Haskell'  class aliases
Simon PeytonJones
simonpj at microsoft.com
Fri May 2 05:00:32 EDT 2008
John
This is good stuff, but I fear that in 3 months time it'll be buried in our email archives. In contrast, your original web page is alive and well, and we were able to start our discussion based on it
So can I suggest that you transfer your web page to the Haskell' wiki (simply a convenient, editable place to develop it), or to the haskell.org wiki (likewise). And that, as the design gets fleshed out, you try to reflect the current state of play there? I don't want this work to be lost!
Ok, on to your email:
=============== Desugaring the class alias decl =================
 there are two different desugaring rules, one for instances, one for the
 alias appearing anywhere other than an instance declaration:

 > g :: A a => a > b
 > g = ...

 translates to

 > g :: (S a, C1 a, C2 a) => a > b
 > g = ...

 the triplet of (S a, C1 a, C2 a) is completely equivalent to (A a) in
 all ways and all places (other than instance heads)
Notice that this part *is* exactly true of a superclass with no methods
class (S a, C1 a, C2 a) => A a where {}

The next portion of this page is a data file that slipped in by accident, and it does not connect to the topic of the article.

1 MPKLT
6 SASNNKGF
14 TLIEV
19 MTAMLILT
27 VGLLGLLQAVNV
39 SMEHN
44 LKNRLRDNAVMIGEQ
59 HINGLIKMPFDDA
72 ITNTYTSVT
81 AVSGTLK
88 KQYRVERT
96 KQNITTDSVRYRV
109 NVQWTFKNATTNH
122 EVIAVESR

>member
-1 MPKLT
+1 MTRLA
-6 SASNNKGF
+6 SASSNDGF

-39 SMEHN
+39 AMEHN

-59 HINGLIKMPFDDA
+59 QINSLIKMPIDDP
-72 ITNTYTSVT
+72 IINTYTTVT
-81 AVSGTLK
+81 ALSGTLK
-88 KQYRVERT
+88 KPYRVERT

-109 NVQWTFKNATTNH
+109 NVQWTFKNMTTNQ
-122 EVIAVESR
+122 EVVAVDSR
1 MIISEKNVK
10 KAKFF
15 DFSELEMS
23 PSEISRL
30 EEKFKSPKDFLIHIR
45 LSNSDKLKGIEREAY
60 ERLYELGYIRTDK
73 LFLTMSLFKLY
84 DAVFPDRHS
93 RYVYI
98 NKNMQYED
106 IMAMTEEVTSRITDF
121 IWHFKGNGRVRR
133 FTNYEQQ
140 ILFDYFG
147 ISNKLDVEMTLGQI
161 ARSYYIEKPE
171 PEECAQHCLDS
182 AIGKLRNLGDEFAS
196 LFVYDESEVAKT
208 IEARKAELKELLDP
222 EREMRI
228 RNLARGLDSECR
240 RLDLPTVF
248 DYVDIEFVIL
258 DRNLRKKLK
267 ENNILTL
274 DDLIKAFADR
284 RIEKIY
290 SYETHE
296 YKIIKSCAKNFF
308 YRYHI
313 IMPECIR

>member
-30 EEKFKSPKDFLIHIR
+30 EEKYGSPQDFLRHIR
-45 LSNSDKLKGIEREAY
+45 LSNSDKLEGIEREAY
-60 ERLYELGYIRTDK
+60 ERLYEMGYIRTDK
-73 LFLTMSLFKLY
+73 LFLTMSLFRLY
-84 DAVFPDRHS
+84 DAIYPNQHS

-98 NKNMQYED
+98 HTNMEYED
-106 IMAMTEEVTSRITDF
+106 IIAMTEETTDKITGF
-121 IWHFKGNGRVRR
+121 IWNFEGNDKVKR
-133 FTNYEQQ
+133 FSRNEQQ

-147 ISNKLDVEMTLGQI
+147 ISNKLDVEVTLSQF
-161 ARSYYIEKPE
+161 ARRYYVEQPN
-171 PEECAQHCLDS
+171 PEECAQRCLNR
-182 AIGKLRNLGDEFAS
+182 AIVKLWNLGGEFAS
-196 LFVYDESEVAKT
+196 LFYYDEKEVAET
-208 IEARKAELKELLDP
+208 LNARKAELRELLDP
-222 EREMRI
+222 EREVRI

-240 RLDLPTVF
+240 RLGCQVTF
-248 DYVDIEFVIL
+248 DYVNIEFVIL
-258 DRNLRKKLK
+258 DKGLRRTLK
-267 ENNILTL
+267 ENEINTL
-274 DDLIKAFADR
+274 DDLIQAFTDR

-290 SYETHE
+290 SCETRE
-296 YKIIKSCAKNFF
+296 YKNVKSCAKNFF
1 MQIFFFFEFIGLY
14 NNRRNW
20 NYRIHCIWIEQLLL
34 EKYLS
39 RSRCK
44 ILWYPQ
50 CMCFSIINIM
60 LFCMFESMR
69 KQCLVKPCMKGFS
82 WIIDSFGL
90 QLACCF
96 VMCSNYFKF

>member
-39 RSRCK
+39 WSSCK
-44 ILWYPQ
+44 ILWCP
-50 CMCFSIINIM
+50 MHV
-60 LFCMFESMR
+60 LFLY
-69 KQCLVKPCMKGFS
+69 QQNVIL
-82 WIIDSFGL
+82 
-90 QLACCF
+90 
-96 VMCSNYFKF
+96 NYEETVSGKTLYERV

That's not necessarily bad; but it does make it harder to figure out when to user a superclass and when to use a class alias. Does that make sense?
In fact, I suggest the following (**): the class alias
> class alias S a => A a = (C1 a, C2 a) where
> f1 = nd1
desugars to
class (S a, C1 a, C2 a) => A a
The class alias decl *also* affects the desugaring of instances, still to come, but by desugaring the class alias into an ordinary class, you don't have to say *anything* about
g :: (S a, C1 a, C2 a) => a > b
vs g :: (A a) => a > b
=============== Desugaring instanc decls =================
 now for instance declarations

 > instance A a where
 > f2 = bf2

 expands to

 > instance (S a) => C1 a where
 > f1 = nd1

 > instance (S a) => C2 a where
 > f2 = bf2
 > f3 = d3
Do you really mean that? Presumably 'a' is not a type variable here? Furthermore, instance decls typically have a context. Unless I have profoundly misunderstood, I think you mean this:
instance (Foo a, Bar b) => A (a,b) where
f1 = bf1
expands to
instance (Foo a, Bar b) => C1 (a,b) where
f1 = nd1
instance (Foo a, Bar b) => C2 (a,b) where
f2 = bf2
f2 = d3
Notice the *absence* of an instance for (S (a,b)). It's up to the *user* to ensure that there is such an instance, perhaps, say
instance Foo a => S (a,b) where ...
In this way S is behaving just like any ordinary superclass. If we have
class S a => T a
then given an instance
instance (Foo a, Bar b) => T (a,b)
it's up to the user to ensure that there is an instance for S (a,b).
With the desugaring (**) I proposed above, we'd add one more instance:
instance (Foo a, Bar b) => A (a,b)
 Hopefully the generalization to arbitrary numbers of classes is clear...
I'm not sure either way. Let's get this written up first.
Simon
More information about the Haskellprime
mailing list